“We need more doctors!” I hear it all the time and everywhere: in the media, on the train, even in the supermarket checkout queue. “No appointments for weeks! Not enough doctors!” I don’t think many people would disagree, but it takes a minimum of five years to train a doctor, so it can’t be done quickly.
In response to this need, medical schools have expanded in number. Several new ones have opened and now many medical schools are expanding in size, with more students in every year group.
Spring is exam season. Student doctors have to take a lot of exams, and this expansion means we need more Simulated Patients to help with assessment.
In their exams, known as OSCEs (Objective Structured Clinical Examination) the students have a series of tasks to complete – interpreting an X-ray, for example, or examining someone’s eyes. There are usually at least a couple of tasks requiring Simulated Patients, who play the role of the patient, from a detailed brief, so that the student can demonstrate their skills to the examiner – taking a medical history, for example, or explaining a procedure, or discussing a patient’s low mood.
More students means more simulated patients are needed for exams, of course, and recently we have been recruiting and training some more.
There were literally hundreds of applicants. Some had worked as Simulated Patients previously: others had skills – previous roleplay experience, for example – which made them look very promising. We looked through them all and chose about forty for a recruitment day. The ones who make the best Simulated Patients are the ones who are genuinely interested in the work, because they will make the effort to get it all as good as it can be. We need to work with even experienced Simulated Patients to ensure that they are trained to our standards.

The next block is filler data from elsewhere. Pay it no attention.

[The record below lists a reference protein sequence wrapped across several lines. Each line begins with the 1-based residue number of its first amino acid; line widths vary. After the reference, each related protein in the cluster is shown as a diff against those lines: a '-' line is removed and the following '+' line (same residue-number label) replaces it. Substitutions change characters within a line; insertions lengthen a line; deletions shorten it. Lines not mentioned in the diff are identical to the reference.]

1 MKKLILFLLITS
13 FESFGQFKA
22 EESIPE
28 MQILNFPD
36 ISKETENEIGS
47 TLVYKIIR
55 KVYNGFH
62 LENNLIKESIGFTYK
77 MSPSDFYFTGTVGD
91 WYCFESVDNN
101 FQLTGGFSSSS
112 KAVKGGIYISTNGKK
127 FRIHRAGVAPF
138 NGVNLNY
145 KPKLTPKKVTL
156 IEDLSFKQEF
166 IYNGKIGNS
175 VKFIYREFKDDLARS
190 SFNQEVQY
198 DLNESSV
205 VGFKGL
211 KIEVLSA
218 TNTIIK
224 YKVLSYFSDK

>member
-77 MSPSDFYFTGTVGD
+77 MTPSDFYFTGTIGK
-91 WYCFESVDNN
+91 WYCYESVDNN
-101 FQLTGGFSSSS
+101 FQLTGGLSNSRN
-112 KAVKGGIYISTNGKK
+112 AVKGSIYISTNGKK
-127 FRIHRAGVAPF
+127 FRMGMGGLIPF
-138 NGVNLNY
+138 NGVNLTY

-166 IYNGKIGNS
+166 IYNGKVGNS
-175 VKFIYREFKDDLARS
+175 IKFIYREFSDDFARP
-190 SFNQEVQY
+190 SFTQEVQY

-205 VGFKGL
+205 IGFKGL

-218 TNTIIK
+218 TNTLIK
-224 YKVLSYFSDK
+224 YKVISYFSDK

I explained about the importance, in an exam, of every Simulated Patient giving the student the same opportunity. Often there is an opening line, for example, (“I’ve been getting a lot of headaches, and they’re getting worse”) and it’s vital that every Simulated Patient playing that role says it in the same way. What the student does with that opportunity is up to them, of course – but it’s important that every roleplay has an identical start.
We talked about the importance of staying in role, gave a demonstration of how Simulated Patients work, and then practised. It’s crucial, for example, that Simulated Patients don’t tell the whole story straight away because part of what the examiner is assessing is the student’s ability to ask the right questions. These are high-stakes exams for the students – often they need to pass in order to progress to the next year of their training, or even, in their final year, to qualify as a doctor.
We were delighted by the quality, commitment and good humour of the applicants. Over the next few weeks they’ll be helping to assess the doctors of the future. “It’s really important work, this, isn’t it?” commented one. It is indeed.
By Laura Thompson, Simulated Patient Manager at Peel Roleplay